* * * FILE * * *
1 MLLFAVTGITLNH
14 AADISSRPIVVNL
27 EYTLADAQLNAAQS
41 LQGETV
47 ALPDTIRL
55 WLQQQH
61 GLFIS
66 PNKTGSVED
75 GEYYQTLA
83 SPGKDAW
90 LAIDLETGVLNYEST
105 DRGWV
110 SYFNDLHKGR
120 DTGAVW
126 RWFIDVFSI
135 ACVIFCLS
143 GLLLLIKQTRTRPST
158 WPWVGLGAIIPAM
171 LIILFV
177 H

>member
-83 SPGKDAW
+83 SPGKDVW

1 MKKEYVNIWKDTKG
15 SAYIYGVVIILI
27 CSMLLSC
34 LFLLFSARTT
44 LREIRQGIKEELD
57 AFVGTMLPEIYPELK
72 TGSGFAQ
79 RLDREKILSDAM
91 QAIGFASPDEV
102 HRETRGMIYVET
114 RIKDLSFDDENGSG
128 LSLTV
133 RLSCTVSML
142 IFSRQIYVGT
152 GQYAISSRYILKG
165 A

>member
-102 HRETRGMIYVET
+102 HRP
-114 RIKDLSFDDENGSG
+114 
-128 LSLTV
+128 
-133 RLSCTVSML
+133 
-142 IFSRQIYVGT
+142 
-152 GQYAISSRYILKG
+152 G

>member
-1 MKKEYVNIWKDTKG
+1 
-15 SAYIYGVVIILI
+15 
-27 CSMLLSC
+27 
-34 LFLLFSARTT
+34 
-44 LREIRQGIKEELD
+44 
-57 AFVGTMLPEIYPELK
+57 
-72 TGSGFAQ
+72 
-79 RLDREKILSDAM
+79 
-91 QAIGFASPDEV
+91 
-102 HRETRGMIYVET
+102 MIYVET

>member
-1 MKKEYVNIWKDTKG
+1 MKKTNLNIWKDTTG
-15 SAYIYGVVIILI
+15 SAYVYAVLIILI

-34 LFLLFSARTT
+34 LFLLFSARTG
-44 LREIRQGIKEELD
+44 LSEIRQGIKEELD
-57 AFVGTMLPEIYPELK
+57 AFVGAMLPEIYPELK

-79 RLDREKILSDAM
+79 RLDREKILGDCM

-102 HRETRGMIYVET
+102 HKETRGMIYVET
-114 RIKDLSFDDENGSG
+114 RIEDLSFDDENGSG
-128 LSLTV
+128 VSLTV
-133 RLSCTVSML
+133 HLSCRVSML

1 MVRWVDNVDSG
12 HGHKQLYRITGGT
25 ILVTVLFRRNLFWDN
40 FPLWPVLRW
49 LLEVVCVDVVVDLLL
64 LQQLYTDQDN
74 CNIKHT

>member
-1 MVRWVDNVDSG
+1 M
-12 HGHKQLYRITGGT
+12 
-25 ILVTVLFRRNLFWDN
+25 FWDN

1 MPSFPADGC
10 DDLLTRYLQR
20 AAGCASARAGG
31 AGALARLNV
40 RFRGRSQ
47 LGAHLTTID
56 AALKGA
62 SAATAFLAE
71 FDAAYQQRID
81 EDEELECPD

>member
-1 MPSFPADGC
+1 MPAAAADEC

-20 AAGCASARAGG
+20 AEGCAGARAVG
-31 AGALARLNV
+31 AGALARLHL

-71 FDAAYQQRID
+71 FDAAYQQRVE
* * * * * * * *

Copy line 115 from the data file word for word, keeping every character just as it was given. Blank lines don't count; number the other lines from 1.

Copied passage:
56 AALKGA